Sunday, March 29, 2015

W113: New Life Old Soul, Ch. 3 Slow and Steady

Nearing the end of March and the Pagoda is a toothless wonder. At this point, I'll have to rename the project "Lispy".

I had to remove the grill as it was misaligned and had completely the wrong hardware holding it in place. I also want to treat the small rust bubbling from the grill mounting points as well. At the moment, the car's looking like a happy go lucky 97 year old redneck from middle Alabama with a Mountain Dew addiction. 

After grill removal, I found some frayed wiring that was pinched between the grill shell and the chassis. I'll have to remove the engine harness from the bay and trace back where this is going. There weren't any blown fuses so I doubt this was grounding itself. Being the chassis has a mile thick worth of undercoat/paint on it, it's a bit of a blessing as this could have caused problems elsewhere.
You can also see a bit of the bubbled rust that I was picking away at. All that will be treated and painted so it won't return to cause havoc on the car. 

The intake/exhaust heat shield was cut in order for the retrofit AC compressor to fit. The way I do things, if you have to start modifying parts like this to make something work, it's just not worth doing. Granted, this isn't something that will cause catastrophic failures or the like.

I started the thermostat housing removal so I could get to the chain tensioner. Two 12mm nuts on some studs are all that need to be removed to get the complete housing off. Four 10mm hex head bolts remove the thermostat cover. It was so caked on that I had to use a small hammer to tap it free. If you're going to do this, be very careful. It's easy to crack anything thermostat related with these cast aluminum parts. 

With some fighting, the thermostat is free. Judging by the seal and corrosion, this hasn't been removed in ages. 

I couldn't get the thermostat free of the top, so I put the actual thermostat in a vice and tightened her down enough to bend it free to break the seal's grip. I didn't want to score the housing cover with anything to cause a leak down the road so this was the easiest method for me.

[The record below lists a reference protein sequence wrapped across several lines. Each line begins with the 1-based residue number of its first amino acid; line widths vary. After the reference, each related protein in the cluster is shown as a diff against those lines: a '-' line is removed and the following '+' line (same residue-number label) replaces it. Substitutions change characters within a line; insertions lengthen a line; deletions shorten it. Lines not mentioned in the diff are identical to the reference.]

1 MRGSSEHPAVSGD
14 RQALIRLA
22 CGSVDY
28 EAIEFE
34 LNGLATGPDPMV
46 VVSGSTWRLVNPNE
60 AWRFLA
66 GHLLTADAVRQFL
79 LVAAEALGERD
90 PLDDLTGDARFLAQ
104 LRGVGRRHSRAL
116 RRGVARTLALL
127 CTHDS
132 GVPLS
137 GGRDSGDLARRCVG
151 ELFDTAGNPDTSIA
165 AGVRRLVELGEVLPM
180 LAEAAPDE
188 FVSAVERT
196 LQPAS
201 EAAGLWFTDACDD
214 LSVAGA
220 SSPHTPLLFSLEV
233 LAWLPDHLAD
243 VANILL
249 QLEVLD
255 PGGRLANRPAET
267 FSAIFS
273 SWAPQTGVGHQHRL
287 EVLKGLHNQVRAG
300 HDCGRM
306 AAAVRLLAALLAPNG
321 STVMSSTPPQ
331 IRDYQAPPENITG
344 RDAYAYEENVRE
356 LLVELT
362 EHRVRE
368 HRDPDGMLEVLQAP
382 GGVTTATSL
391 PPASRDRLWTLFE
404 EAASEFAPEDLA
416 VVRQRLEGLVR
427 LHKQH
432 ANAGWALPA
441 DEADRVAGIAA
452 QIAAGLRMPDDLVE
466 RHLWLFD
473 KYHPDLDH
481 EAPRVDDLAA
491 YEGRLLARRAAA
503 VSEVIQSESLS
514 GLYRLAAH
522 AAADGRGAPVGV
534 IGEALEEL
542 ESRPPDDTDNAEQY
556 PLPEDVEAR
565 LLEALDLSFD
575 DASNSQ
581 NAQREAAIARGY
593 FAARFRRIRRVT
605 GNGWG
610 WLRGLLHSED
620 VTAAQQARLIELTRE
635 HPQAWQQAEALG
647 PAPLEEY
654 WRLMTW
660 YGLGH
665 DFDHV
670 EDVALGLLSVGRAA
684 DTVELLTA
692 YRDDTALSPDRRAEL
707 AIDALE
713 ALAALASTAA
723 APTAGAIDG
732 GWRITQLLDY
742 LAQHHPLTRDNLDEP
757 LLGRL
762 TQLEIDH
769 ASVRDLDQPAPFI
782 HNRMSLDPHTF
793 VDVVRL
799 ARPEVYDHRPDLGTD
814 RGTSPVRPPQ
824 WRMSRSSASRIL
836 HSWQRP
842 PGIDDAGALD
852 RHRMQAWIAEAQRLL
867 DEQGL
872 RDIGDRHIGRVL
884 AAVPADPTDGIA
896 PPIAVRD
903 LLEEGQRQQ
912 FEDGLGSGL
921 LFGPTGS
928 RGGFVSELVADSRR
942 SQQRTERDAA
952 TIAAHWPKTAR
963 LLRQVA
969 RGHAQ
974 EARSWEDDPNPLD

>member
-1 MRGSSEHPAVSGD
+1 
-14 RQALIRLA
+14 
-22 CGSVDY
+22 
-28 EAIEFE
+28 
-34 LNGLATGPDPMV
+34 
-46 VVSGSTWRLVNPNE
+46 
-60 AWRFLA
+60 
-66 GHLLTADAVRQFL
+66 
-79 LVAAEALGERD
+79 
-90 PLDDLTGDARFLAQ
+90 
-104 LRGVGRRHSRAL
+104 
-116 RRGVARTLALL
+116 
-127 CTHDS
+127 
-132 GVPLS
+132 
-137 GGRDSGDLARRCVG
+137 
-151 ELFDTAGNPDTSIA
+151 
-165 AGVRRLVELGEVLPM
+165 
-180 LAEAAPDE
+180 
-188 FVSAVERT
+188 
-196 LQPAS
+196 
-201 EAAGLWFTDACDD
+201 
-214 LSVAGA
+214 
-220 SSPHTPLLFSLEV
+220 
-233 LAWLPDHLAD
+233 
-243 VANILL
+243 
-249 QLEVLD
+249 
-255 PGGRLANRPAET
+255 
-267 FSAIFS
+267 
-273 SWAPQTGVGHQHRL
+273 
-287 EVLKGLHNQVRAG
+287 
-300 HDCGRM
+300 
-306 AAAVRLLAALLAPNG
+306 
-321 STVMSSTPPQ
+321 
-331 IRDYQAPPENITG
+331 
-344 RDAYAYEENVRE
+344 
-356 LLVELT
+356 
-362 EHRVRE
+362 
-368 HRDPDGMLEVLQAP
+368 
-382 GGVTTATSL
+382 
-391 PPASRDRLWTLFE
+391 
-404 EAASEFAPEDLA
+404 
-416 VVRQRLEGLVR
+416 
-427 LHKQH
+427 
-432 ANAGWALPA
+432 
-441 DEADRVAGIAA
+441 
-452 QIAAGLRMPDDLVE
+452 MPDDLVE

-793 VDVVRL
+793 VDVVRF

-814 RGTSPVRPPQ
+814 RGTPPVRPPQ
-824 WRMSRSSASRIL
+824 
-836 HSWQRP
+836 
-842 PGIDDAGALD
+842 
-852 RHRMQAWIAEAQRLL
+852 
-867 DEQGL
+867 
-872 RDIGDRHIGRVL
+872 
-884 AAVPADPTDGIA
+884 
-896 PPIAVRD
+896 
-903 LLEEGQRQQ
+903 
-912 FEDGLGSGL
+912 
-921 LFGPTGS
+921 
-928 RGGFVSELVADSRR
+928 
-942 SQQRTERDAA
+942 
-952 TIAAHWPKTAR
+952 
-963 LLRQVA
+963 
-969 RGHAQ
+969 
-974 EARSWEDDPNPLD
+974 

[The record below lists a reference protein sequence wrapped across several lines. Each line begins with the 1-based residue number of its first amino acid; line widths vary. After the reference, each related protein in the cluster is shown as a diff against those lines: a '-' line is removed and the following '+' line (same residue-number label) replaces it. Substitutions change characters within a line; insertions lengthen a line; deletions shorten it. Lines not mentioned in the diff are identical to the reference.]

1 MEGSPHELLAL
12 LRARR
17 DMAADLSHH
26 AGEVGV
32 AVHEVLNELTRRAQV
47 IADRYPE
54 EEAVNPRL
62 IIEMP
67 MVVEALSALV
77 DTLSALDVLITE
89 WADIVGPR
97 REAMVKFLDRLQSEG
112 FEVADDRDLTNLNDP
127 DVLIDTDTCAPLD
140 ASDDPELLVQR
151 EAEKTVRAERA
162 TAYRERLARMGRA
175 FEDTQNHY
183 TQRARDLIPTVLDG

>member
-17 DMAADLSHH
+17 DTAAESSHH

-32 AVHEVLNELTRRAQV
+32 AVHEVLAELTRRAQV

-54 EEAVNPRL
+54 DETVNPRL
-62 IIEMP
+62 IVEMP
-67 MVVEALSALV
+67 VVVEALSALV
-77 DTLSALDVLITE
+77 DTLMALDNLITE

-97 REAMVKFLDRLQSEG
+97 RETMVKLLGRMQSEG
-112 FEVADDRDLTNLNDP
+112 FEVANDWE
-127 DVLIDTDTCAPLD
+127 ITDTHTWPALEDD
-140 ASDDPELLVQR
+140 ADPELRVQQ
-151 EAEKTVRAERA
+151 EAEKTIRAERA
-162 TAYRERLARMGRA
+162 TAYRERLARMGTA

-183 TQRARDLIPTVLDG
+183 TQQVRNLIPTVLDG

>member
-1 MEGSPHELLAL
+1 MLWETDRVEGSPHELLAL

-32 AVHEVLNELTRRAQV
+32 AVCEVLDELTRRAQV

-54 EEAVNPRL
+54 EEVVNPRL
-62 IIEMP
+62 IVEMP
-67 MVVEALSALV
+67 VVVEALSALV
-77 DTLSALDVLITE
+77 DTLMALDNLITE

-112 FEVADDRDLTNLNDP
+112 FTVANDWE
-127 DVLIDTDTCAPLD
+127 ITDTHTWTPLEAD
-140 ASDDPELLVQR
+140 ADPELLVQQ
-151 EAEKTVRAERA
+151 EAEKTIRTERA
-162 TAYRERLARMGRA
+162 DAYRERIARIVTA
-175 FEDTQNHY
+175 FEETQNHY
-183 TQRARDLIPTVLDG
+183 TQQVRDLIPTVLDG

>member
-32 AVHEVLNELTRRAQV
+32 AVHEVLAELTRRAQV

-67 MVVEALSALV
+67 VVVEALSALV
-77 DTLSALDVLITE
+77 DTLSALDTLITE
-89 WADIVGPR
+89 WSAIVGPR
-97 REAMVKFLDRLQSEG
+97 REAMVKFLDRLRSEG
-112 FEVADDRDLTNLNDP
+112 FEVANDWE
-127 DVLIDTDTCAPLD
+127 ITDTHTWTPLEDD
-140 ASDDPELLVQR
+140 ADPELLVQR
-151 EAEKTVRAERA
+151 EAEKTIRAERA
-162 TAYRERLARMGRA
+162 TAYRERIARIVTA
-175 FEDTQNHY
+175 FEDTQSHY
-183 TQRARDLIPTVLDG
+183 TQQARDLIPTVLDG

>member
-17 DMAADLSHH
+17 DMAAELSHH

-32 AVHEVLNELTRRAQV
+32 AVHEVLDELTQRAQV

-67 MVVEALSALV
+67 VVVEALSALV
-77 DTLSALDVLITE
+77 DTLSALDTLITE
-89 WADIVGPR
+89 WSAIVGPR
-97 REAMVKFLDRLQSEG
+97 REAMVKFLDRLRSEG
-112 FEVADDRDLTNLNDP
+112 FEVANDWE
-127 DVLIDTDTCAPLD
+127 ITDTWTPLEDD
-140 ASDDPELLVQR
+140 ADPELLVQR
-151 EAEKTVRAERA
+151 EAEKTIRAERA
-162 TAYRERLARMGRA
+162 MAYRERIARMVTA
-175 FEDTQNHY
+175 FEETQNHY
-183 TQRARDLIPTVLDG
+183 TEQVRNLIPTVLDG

After those two 12mm nuts holding on the whole housing, this should just slide right off. The paper gasket welded itself to the head, so that will all be taken care of when the head goes off to the machine shop for servicing. In the mean time, I'll be cleaning off any dirt and grime from this part and have it sit in my tumblr with some polishing media for a day or so. Should come out clean inside and out. 

Other side. It seems like that fitting off the side for the coolant pipe to the cold start system on the injection pump was modified slightly for use with the AC compressor bracket. Luckily, it doesn't seem to be a permanent modification and can be reverted back to original with ease. 

A picture of the kinked heater hose. This was caused by the AC compressor fitment. 

I wonder how well this AC system actually worked. This is one of the low pressure side hoses that was pinched between the intake manifold and the frame rail on the passenger side. Doesn't seem like it was a very good conversion. 

The Bavarian Brethren have invaded this engine bay. One of two BMW hose clamps I've seen in this engine bay, thought it was worthwhile to note. Guess it works, right? 

AC drier hanging out near the windshield wiper motor on the passenger side. It was attached with some duct hanging metal strip and sheet metal screwed in place. My hats off to the quality work on this retrofit. 

Engine bay space reclamation and cleanliness project commencing well. 

Cold start valve power and ground connections. I'll have this removed and cleaned up shortly. I'm going to go over all the wiring and make sure the connections are clean and have good contacts. 

Relay on the passenger side fender well with associated connector. IIRC, this relay should be bare metal? I'll take a nice wire brush to get all this terrible undercoat/paint off of it. 

That looks like a quality ground point, doesn't it? 

Lower connection to the CSV (Cold Start Valve) removed. It's a 19mm fitting at the valve. 

Oh, surprise surprise. Somebody cut it with a pipe cutter and fitted a hose over it to complete the connection! 

At least they made an attempt to make it a clean connection? I really dislike when people start modifying parts to make it work. It'll be way cheaper in the long run to just get it done and over with. Much less of a hassle in diagnosing engine troubles as well. 

A few 14mm nuts and the intake manifold is now removed. Pull out and you can lift it straight off. The intake and exhaust manifolds share the same studs, sans two outermost studs which are strictly exhaust manifold. 


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